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This article was published 30/5/2015 (1597 days ago), so information in it may no longer be current.
Award-winning filmmaker Michele Hozer needed healthy viewers to get the message about sugar's toxicity.
As part of her strategy, the typical gratuitous, below-the-neck shot of an overweight person's protruding belly doesn't appear anywhere in the Torontonian's latest documentary, Sugar Coated.
"Because you don't want the audience to say, 'Oh, that doesn't involve me. I'm not affected by that,'" the Emmy-nominated, Gemini-winning Hozer says.
Her film makes its Winnipeg première today at Cinemetheque during the Gimme Some Truth Documentary Festival.
"You can be skinny and still get sick if you consume too much juice and too much sugar. It's not about obesity," she says.
In Sugar Coated, Hozer showcases the sugar industry's manipulation of the public and the way it has successfully buried the science that says sugar is responsible for heart disease, Type 2 diabetes and obesity.
She compares the sugar industry to the tobacco industry as Cristin Kearns, a dentist and researcher featured in the film, found and analyzed "secret" historical sugar documents. These documents unveil a master plan to counter the science of the day with clever marketing.
But perhaps most startling for Hozer was the realization scientists knew for decades that sugar was toxic and governments even considered using tobacco-style warnings about sugar.
"My God, what happened? Why did this debate die? We've been in the exact same position 30 years ago, and we could've made changes, and we didn't," Hozer says.
In making the film, she travelled to Japan, Washington, D.C., and San Francisco where she questioned scientists and anti-sugar crusaders, including pediatric endocrinologist Dr. Robert Lustigs, author and New York Times journalist Gary Taubes and Ottawa physician and food-industry critic Dr. Yoni Freedhoff.
To bring the point home, Hozer included patients whose health was torn apart by sugar. One that stands out is a fit, trim professional athlete whose stint on a diet low in fat but high in processed foods left him with "pre" Type 2 diabetes.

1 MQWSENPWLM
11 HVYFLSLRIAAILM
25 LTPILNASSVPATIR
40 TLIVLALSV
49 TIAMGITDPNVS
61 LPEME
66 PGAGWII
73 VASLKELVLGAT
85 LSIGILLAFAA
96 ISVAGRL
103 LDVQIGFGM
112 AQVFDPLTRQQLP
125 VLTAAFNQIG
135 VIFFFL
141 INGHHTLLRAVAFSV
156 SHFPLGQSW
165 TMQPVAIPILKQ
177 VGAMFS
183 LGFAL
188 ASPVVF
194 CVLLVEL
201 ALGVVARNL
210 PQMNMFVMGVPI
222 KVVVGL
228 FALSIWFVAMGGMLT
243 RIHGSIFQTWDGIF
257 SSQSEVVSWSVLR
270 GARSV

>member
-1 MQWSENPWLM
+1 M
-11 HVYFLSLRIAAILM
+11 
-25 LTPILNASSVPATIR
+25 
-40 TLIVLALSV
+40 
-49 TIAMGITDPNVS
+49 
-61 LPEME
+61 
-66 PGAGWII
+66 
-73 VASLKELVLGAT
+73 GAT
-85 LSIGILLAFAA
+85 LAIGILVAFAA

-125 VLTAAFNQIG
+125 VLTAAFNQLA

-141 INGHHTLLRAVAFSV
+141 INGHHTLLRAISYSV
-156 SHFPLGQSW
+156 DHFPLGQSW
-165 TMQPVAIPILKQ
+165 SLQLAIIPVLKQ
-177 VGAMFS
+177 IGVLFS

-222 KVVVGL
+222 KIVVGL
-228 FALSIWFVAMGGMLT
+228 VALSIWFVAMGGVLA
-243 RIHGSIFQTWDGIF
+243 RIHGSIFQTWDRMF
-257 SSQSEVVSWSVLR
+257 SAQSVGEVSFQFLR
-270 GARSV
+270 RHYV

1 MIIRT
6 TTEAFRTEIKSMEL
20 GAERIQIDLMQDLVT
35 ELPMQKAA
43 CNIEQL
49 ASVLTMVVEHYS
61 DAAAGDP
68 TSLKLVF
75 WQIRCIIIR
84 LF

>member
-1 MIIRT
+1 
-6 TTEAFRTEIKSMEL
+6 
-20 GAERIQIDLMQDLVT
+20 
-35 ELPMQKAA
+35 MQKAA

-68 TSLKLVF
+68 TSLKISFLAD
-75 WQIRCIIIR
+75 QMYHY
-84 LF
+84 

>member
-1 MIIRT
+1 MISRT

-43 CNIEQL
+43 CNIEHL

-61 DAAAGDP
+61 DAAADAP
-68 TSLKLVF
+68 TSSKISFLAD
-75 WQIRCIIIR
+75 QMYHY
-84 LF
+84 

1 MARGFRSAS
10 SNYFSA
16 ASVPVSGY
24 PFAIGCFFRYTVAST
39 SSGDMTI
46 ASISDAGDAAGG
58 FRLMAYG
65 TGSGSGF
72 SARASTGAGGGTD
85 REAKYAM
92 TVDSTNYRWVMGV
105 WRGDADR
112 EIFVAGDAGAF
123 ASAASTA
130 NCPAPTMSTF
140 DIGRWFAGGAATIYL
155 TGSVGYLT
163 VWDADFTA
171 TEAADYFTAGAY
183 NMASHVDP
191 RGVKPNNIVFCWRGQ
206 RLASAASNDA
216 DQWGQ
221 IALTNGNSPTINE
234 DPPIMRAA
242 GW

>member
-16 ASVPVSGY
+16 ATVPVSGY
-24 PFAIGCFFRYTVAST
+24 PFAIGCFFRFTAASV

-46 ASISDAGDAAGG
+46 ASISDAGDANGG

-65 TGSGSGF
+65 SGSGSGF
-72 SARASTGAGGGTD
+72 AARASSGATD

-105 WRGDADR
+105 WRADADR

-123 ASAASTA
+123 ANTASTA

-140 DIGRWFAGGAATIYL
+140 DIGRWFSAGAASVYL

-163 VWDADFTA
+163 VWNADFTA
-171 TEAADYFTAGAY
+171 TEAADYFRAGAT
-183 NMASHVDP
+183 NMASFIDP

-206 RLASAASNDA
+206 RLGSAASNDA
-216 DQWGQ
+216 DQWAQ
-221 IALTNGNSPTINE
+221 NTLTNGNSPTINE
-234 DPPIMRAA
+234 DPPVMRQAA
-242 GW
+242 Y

Another patient had a fatty liver as a young teen. Cutting juice and other forms of sugar out of her diet reversed her health problems
Hozer, 52, grew up in Montreal and moved to Toronto 19 years ago, initially for a three-week contract. She ended up making the city her home and now lives there with her husband and kids.
She worked as a film editor for 25 years before delving into documentary-making. (She was a collaborator on Genius Within: The Inner Life of Glenn Gould, which was shortlisted for an Oscar.)
Hozer says she got the idea to make Sugar Coated about three years ago at a lecture about Alzheimer's disease when researchers at the conference drew a link between sugar use and the cause the neurological ailment.
But perhaps her fascination with sugar began in infancy. Born in Brussels, Belgium, near a chocolate factory, the aroma of chocolate wafted through the streets around her childhood home.
"I wonder if this sort of seeped into me," she says, noting that she has drastically cut her intake of juices and packaged foods since making Sugar Coated.
She hopes her film will make an impact on the public.
"Will the documentary create change? That's a lot to ask from a 90-minute film," she says. "If we're at a point of a transformation in the food industry... I hope my film helps in fuelling that debate or in fuelling that transformation.
"And let's hope the characters in my film play their parts in helping that transformation."